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Becoming an Aurora Mentor

Aurora participants are required to have a mentor to support and guide them throughout and after the end of the formal learning process. Usually these mentors will have been identified by the HEI’s Aurora Champion, the central HR or staff development department and may be part of an existing mentoring scheme. Mentors may be male or female and be well-established and knowledgeable members of the institution who will usually be more senior than the Aurora participant.

Join our "Becoming an Aurora Mentor" workshops

For 2023-24, Becoming an Aurora Mentor workshops consist of 4 cohorts, each consisting of two half-day virtual workshops. The first cohort starts on 15 November 2023. 23-24 marks the second year of our in-house mentoring programme.

View mentor workshops information sheet

Mentors will:

•    Be considered successful in their careers
•    Be knowledgeable and experienced in their organisation and understand its culture
•    Have sufficient time available to work with the mentee
•    Have the endorsement of their Aurora champion
•    Have sufficient general higher education experience to be able to offer advice and support
•    Be a good listener and be able to provide objective, constructive feedback
•    Have a genuine interest in helping women to develop their careers and particularly support his/her mentee
•    Have a supportive or ‘coaching style’ of communication
•    Be positive in outlook – able to appreciate the mentee’s point of view and see solutions
•    Be flexible and open-minded

Setting up a mentoring scheme

Institutions may already have a mentoring scheme in place that could be extended to include Aurora participants. If mentoring is new to the institution, here are some points to consider:

•    Mentoring is a process of developing a working relationship between two people, where one of the pair is an experienced person working with a less experienced person to help that individual to develop expertise, knowledge and confidence
•    A mentor will help another person to learn and to develop
•    An experienced mentor will help a mentee identify their strengths and potential and act as sounding board
•    When a mentoring relationship goes well, the mentor will equally benefit from the process of mentoring by developing their own motivating and empowering skills
•    The mentee will benefit from having one-to-one time with an experienced colleague who is willing to give some of their time to provide guidance and advice and, importantly, to ask open questions to develop the mentee’s self-reflection, self-reliance and problem solving skills
•    Mentoring arrangements may be formal or informal
•    They should be for a fixed period of time, although this will vary with individuals
•    Given the fixed term nature, thought and planning should be given to the start of the relationship, the main processes of the mentoring relationship and, importantly, the ending of the mentoring relationship (guidance provided in mentoring toolkit).

Benefits of mentoring for mentors

The benefits you gain from your mentoring experience will be unique to you as they will depend on your relationship with your mentee. However, there are some key benefits that you could gain from your mentoring experience:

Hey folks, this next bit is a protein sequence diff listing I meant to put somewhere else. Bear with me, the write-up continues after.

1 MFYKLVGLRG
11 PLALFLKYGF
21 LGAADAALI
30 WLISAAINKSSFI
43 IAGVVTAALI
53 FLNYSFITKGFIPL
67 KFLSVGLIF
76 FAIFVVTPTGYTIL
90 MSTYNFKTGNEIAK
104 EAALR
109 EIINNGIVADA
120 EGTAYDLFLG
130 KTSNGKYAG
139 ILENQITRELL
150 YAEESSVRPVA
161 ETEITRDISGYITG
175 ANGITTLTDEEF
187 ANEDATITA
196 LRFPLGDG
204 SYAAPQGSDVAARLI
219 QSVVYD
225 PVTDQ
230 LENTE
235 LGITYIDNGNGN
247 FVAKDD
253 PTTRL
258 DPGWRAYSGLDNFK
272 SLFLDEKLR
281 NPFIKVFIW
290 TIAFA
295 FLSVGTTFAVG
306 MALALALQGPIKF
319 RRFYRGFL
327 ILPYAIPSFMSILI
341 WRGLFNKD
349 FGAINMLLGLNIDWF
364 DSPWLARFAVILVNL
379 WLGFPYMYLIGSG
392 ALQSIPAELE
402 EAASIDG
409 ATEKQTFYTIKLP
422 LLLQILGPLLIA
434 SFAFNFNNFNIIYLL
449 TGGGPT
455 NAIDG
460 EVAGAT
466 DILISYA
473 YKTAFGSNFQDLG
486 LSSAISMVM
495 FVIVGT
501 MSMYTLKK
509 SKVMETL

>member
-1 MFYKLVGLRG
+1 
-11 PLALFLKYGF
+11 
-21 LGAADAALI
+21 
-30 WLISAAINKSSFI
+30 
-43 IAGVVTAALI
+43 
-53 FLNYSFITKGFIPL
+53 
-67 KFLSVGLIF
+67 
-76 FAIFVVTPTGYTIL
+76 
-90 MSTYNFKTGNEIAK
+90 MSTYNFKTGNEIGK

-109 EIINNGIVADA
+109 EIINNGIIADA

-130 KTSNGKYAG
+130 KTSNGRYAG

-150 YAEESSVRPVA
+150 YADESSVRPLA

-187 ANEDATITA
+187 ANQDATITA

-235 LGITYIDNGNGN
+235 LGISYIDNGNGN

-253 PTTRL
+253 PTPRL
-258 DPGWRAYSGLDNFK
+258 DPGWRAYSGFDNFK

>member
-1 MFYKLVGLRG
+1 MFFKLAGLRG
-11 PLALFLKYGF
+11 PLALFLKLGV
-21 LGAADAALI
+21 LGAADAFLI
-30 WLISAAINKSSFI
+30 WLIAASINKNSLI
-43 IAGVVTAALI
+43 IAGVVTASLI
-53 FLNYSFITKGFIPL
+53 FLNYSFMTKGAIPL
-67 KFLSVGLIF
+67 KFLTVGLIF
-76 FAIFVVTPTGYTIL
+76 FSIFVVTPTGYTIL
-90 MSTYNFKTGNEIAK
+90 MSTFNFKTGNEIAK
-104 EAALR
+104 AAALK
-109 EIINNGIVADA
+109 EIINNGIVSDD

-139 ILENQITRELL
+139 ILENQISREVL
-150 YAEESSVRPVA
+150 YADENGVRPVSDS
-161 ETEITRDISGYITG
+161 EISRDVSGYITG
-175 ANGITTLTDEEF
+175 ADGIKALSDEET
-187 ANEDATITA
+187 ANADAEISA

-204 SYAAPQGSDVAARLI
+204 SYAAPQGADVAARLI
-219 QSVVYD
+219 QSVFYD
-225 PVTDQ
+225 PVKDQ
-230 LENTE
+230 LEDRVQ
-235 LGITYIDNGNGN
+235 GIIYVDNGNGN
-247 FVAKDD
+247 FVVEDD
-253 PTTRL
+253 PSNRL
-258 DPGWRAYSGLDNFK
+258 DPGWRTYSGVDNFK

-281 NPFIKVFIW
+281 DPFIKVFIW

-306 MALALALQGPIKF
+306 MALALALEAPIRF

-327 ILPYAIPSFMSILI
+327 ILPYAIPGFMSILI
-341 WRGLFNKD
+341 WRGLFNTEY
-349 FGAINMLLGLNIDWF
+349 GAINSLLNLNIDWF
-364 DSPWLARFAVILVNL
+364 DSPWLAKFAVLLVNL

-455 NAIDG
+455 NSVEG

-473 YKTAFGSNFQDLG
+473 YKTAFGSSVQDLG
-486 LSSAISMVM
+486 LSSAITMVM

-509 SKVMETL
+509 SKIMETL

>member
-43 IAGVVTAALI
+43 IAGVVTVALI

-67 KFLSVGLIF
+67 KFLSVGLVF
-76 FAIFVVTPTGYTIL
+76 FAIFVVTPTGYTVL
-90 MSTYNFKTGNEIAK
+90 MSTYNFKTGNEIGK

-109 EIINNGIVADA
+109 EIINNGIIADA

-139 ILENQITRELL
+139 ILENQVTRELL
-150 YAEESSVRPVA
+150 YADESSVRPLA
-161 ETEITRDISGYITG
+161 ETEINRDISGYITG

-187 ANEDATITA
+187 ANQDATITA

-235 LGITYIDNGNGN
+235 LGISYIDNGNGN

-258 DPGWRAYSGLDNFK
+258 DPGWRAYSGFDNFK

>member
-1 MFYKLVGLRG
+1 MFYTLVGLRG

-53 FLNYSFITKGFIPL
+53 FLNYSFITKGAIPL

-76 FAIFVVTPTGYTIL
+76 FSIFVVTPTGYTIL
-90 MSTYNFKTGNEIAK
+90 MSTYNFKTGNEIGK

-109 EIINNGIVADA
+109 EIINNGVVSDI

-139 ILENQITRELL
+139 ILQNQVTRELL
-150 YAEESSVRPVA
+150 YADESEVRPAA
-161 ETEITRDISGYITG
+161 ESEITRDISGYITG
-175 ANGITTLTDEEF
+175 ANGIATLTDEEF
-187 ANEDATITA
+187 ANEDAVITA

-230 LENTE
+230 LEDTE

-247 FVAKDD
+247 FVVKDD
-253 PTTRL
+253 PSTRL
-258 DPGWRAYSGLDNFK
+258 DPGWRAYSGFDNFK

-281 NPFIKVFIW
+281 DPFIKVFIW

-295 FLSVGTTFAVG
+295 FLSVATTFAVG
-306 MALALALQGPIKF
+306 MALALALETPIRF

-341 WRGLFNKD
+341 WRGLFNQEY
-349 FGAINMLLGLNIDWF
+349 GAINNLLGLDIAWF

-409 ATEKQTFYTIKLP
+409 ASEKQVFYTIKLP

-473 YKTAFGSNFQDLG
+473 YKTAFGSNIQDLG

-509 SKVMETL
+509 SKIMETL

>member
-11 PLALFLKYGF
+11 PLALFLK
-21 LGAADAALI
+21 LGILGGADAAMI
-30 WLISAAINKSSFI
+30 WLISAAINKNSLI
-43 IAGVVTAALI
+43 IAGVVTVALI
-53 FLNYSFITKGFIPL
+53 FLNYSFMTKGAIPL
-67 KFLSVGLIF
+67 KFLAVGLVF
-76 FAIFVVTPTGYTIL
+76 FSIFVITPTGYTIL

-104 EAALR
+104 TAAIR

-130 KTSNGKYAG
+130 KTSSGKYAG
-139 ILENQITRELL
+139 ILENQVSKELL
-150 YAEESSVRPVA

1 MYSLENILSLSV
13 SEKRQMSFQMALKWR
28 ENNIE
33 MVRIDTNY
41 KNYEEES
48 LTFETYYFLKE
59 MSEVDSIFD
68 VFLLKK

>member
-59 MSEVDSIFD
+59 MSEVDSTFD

•    Honing your mentoring skills
•    Insight into another area of the university/department/team
•    An opportunity to network with other professionals
•    Understanding of how mentoring can assist development
•    Encouraging self-reflection 
•    Development of skills and knowledge
•    Sense of achievement from helping your mentees achieve their goals
•    Leadership development

Other points to note about mentoring:

•    In general, line managers should not mentor their own staff but should be supportive of the process
•    Mentoring relationships work best when the ‘contract’ between mentor and mentee is personally agreed in order to meet the needs of both individuals
•    Mentors should be honest and non-judgemental
•    A mentoring toolkit has been provided for mentors, which can be used or supplement institutional guidance

If you would like to set up a mentoring scheme in your institution and are not sure how to do this, we can help. We can provide you with some guidance or case studies or direct you to another champion for advice. There is a wealth of information and guidance on mentoring on the internet. Included is a useful open source link providing a range of advice and resources around mentoring

Aurora - the longitundinal study

Our five-year longitudinal study of Aurora participants tracks the careers and aspirations of women working in higher education.

Read more

Mentoring Toolkit

As part of our Aurora enhancement project, which has seen us update and enhance a number of areas of Aurora, we have also updated our guidance for mentors and created a toolkit of resources.

Mentoring is a critical component of Aurora enabling the continued development of Aurora participants. We recognise that many institutions have formal and informal mentoring schemes that are well supported and administered but we hope that this information, which includes a meeting checklist and sample mentoring agreement, will be useful in supplementing the information that you already have and may further support mentoring within your institution more generally.

Download Crib Sheet for Mentors

Aurora Mentoring toolkit - Crib Sheet for Mentors

First Mentoring Meeting Checklist

Aurora Mentoring toolkit - First Mentoring Meeting Checklist

Sample Mentoring Agreement

Aurora Mentoring toolkit - Sample Mentoring Agreement


Mentoring blogs